My thesis is mostly made up of poems to be read in the usual ways, on the page or aloud. But “Poem for Violin” is a duet for solo violin and the silent speaker of the poem; it’s a musical piece intended for performance. In performance, the violinist plays the score (excerpted here), and the text of the poem is projected, letter by letter, onto a screen behind the performer, at the points specified in the score. It’s important that the text be performed, that is, that someone sits a a laptop and types the words out in real time. The typer is a performer too, and can decide exactly where and how fast to reveal the text in the same way the violinist can decide what tempo to take and how to inflect the notes.
The piece is a duet, but the two voices speak in different mediums, one in words, one in music; one manifests itself visually, in silence, and one reveals itself in sound. I want to emphasize the shared loneliness of solo violinist and solo lyric speaker. Each seems to envy the powers unique to the other’s medium, and each tries to break into the other’s world: the violin line strives for linguistic eloquence -- the pleasure of naming -- and the poem’s speaker tries to treat words as notes. Neither manages to cross over, but the effort pushes both voices to their limits. They are on parallel tracks, helplessly separated, looking longingly at each other.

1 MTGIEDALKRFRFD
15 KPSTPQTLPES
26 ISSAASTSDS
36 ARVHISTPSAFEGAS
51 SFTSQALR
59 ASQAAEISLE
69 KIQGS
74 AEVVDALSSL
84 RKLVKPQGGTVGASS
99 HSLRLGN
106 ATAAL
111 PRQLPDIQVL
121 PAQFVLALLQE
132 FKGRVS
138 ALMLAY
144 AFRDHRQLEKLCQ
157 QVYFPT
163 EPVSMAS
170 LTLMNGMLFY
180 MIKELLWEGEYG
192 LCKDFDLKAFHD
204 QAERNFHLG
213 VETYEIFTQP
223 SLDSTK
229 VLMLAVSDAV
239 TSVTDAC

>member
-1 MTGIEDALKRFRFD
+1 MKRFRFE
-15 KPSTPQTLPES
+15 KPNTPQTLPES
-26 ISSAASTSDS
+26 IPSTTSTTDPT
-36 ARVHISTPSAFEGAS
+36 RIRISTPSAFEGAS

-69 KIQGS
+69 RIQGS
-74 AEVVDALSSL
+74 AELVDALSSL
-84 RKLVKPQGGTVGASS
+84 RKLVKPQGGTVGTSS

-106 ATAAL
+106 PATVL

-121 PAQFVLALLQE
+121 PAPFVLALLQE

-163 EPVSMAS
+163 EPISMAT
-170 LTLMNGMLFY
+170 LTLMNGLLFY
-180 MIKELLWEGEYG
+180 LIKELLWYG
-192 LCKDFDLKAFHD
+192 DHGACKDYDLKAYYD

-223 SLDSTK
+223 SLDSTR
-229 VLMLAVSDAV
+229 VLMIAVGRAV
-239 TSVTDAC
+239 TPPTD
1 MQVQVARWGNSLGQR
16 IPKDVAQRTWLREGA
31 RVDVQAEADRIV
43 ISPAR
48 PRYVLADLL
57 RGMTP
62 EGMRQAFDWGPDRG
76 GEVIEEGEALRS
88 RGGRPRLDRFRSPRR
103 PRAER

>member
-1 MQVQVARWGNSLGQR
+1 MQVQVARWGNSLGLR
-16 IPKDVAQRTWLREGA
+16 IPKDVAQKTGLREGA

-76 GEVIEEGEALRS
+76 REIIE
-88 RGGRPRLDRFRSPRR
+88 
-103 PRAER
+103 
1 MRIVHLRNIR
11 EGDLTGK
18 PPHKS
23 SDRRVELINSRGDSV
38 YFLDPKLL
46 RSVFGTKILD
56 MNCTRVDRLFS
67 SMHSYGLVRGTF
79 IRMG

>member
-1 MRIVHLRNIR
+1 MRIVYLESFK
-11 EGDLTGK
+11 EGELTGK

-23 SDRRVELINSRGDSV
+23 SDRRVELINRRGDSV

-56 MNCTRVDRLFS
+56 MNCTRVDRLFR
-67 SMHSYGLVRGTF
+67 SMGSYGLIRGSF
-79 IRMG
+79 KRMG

I wrote the piece for violinist Keir GoGwilt ‘13, who helped me a lot throughout the composition process and who has played the piece beautifully at recitals here and in New York. So far, in performance, I’ve used an awesomely simple computer program that Ben Woo ‘13 cooked up in about half an hour. It allows white text to appear and disappear with elegant ease on a black background. So much better than PowerPoint. Every day, when I returned to the growing manuscript, my own language looked foreign for about thirty seconds. The poems were kept fresh by their incubation in a foreign environment. The other period was winter break, when I was at home doing a lot of orchestrating for a new opera. I didn’t talk to many people, and was thinking more in music than in words from day to day. That got pretty exhausting. Even though it was a thesis, this poetry was a constant relief.
I was fortunate enough to work with Jorie Graham, an advisor who -- beyond her own astonishing poetry and her peerless knowledge of the poetic canon -- has a capacity to think and feel with the voices of the students she advises. She uncovers narratives you didn’t know you were writing, and she notices when you break laws you hadn’t realized you’d mandated. It’s uncanny. I’m really grateful.
An excerpt from "Poem for Violin" is linked to this article.
Wandering noon, obliterate
your doubleness, be
only your cry:
I would reach that loneliness
but your blaze of making
postpones me: at the hands
of backward light